Well, the graphics and all are really nice, but I'm afraid this title is lacking a bit in the control department The collision is really bad. I had no idea whether or not I was hitting an object. I could be hitting a wall and be a few inches on the screen away from it! It controls way too loosely. Even when sped up. it moves pretty darn slow. This game is just way too hard for the average player. Can't say I didn't warn them.
It's got pretty graphics and the texture-mapped levels look nice. OK, now that we've got the best part of the game out of the way, let's go into the annoying details. First, the cinemas, although cool looking, are extremely blocky. The music during each level doesn't fit the theme The most aggravating part is hitting the walls, floors, and ceilings when you know you're nowhere near them. This one is tough.
At first glance, Total Eclipse seems more like a science fiction film than a video game. The specially rendered graphics are good enough to tool players into think ing they're real. The music from the CD is great, yet at times, doesn't match the areas you run through. I didn't quite agree with ! the flight controls, as they were a bit too sensitive and your ship would sway one way too fast. Still worth the price of admission.
An eagerly anticipated title thal sadly doesn't deliver. Oh it looks great, but it renlly takes a nosedive where actual play mechanics are concerned. I he control was very 'touchy' causing the faintest of movements to come off like major ones. The qraphics are truly top notch, as is the music (the latter, howevei, is truly irrelevant for some of the stages, though). Not bad for an early 3DO shooter title.
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Normally a solar eclipse is nothing to fear. A few fanatics might predict the end of the world, but otherwise there's no reason to worry. Unless, that is, you're an archaeologist who has discovered an ancient prophecy of doom.
On an expedition to Egypt, you've recovered some hidden scrolls from the tomb of Hahmid III. One of the scrolls promises that anything coming between the sun and his tomb will be destroyed. Since all of Hahmid Ill's other prophecies eventually came true, this one can't be discounted. What's so ominous about this prophecy, however, is that a total eclipse of the sun is about to occur over Cairo. If Hahmid Ill's curse holds true, the moon will be destroyed when it passes between the Earth and the sun. And if the moon is destroyed, the disruption on Earth will be cataclysmic.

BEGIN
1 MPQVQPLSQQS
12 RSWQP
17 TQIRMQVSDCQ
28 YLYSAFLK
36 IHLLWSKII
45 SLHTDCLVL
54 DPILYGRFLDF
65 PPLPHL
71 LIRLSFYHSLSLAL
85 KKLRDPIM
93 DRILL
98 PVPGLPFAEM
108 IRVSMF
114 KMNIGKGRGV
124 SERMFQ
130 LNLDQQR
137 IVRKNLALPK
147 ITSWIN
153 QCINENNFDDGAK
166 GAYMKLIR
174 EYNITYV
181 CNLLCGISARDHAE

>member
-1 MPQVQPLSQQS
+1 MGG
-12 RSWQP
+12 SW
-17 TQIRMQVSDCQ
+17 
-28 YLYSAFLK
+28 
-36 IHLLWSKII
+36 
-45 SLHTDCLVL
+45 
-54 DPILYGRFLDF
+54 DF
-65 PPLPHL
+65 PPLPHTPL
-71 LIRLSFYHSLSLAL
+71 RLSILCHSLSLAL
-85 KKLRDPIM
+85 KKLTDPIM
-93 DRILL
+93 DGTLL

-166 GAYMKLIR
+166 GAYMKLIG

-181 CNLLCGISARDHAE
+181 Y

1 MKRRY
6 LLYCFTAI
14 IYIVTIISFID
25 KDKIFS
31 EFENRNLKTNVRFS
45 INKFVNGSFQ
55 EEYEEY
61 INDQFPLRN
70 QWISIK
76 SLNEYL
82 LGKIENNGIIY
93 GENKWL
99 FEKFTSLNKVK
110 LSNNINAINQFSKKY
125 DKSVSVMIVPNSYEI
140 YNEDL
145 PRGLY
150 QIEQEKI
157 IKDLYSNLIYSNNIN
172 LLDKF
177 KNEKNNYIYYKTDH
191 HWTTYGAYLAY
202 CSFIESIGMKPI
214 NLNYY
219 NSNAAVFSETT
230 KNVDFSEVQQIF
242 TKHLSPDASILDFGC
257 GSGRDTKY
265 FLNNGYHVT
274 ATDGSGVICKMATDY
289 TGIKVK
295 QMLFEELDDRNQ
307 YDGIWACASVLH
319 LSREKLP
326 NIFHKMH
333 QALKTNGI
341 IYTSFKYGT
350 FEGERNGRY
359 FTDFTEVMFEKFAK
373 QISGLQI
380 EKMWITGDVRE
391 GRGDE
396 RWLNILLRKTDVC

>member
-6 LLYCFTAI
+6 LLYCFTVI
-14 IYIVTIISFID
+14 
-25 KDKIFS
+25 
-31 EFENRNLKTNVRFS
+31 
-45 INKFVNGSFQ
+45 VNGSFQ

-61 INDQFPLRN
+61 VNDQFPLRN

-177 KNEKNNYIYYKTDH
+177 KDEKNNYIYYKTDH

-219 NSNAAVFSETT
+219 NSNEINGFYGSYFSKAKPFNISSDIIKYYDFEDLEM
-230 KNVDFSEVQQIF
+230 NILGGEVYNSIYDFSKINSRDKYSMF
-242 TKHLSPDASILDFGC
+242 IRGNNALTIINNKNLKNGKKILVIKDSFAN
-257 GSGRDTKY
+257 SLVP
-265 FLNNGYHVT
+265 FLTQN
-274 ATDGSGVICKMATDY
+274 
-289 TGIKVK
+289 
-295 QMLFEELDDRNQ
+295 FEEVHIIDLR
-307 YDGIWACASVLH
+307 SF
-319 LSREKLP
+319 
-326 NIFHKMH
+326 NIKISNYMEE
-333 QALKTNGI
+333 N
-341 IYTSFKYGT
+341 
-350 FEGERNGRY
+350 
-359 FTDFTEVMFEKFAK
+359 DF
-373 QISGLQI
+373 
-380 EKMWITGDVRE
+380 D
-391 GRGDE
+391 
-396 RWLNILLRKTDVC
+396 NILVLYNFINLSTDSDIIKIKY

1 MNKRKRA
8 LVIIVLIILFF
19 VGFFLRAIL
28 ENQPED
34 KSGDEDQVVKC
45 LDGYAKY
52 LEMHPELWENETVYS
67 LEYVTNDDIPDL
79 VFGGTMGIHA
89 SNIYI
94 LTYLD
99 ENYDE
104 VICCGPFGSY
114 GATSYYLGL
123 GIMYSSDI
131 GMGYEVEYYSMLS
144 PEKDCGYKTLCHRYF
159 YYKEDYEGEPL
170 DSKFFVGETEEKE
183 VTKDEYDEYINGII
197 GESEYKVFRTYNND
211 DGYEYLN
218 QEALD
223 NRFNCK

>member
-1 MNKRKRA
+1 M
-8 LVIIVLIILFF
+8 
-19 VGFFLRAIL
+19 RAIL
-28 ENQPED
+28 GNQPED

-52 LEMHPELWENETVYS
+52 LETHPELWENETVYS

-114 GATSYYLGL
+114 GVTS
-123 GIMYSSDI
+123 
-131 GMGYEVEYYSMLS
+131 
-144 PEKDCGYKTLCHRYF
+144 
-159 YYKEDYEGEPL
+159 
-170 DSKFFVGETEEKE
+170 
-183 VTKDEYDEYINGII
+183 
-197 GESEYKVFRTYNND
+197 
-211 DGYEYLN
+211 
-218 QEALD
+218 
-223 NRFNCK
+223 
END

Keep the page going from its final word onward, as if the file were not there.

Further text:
Your mission, then, is to destroy Hahmid Ill's tomb. If you do so before 10 a.m. (when the eclipse reaches totality), the curse may be averted. You have two hours to complete the task, equipped with only a watch, a water bottle, a compass, and a gun. You'll also need some luck, because once you're inside the pyramid, weird things start to happen.
Total Eclipse uses the game system first introduced in Epyx's Space Station Oblivion. Known as Freescape, this system gives you a straight-ahead view of the scene in front of you. You can look up, down, and sideways, and move in various directions by pressing the appropriate key. To pick up objects, simply walk into them.
As good as this system is, though, it is somewhat frustrating to play. For one thing, the changes of view are too slow. It feels as if you're crawling through the tomb, and jerkily at that. Because of this, sometimes you press keys you shouldn't have pressed, and you end up doing something you hadn't intended.
The other problem is the view itself. There is virtually no peripheral vision, so you can't take in a whole room in one glance. In a way, the game's laudable attempt at realism works against itself.
Eventually, however, you can adjust to these difficulties until the movements become second nature. At that point, Total Eclipse becomes good, solid fun — not a great game, but a good one.